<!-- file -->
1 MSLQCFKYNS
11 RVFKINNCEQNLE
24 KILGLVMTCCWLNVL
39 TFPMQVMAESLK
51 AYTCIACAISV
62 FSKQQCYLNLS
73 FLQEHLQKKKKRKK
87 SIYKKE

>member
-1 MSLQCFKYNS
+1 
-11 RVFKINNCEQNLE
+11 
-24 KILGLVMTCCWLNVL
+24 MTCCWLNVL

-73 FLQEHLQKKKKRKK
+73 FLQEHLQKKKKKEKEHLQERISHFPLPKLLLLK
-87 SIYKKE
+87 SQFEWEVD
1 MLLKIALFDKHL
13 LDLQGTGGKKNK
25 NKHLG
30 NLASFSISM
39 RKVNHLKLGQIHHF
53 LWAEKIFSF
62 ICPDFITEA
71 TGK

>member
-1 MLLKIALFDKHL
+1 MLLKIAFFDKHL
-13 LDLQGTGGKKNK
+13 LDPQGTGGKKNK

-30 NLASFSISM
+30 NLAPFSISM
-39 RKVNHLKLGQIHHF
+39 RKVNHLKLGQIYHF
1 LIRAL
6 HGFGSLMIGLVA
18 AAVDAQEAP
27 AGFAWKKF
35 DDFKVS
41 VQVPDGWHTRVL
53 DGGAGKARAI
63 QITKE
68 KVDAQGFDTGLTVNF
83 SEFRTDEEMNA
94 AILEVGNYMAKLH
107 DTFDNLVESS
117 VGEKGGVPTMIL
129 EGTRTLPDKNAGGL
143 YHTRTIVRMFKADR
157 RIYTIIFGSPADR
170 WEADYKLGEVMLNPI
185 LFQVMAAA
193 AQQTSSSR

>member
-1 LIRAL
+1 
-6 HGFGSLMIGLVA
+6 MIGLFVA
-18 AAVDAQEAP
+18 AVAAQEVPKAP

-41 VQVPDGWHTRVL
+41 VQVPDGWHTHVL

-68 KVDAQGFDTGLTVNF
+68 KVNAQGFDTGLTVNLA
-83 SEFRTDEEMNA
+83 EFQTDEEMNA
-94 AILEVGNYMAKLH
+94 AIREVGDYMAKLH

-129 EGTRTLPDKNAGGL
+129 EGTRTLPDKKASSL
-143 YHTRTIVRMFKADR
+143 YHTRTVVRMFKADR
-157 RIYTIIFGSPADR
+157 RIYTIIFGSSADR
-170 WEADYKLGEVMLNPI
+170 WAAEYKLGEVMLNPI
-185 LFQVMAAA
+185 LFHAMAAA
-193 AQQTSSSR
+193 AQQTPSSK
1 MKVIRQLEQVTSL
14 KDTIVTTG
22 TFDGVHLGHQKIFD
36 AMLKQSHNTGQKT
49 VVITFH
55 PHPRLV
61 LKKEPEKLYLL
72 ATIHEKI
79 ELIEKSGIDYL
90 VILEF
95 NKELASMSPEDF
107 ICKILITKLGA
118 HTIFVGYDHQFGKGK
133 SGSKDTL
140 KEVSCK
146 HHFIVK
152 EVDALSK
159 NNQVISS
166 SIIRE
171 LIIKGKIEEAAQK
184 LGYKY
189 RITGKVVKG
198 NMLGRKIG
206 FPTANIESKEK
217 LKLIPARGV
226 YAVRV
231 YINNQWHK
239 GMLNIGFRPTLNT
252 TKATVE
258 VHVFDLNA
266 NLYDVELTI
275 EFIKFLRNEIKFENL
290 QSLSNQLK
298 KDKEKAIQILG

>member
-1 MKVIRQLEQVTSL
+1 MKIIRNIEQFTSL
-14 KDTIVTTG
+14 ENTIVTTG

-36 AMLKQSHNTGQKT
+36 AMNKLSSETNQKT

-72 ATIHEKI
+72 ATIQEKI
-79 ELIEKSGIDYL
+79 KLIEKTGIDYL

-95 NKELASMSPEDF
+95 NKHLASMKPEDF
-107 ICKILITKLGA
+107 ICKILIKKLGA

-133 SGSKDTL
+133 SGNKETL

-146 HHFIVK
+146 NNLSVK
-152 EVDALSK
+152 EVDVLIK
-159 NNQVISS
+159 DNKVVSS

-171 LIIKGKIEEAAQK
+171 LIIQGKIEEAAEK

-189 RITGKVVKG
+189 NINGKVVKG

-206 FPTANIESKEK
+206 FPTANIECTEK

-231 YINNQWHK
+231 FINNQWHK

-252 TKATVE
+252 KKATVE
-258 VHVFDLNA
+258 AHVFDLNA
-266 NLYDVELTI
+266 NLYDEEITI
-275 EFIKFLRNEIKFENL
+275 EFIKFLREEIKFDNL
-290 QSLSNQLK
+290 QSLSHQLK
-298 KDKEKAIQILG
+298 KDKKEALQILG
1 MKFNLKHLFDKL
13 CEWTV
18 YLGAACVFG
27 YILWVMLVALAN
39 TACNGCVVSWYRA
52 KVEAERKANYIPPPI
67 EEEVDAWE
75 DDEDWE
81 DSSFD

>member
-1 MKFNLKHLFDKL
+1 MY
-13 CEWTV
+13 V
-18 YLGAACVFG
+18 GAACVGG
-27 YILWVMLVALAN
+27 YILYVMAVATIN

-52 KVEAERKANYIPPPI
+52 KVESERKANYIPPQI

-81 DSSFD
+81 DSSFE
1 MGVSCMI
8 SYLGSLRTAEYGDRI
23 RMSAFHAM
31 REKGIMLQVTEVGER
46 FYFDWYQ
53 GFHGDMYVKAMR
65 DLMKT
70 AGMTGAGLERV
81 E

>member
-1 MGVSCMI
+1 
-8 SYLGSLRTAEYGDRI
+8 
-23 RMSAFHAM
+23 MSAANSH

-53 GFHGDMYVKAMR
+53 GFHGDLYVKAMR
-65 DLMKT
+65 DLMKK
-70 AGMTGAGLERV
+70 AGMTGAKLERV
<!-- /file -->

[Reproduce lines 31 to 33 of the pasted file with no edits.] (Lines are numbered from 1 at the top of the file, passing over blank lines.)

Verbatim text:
-13 LDLQGTGGKKNK
+13 LDPQGTGGKKNK

-30 NLASFSISM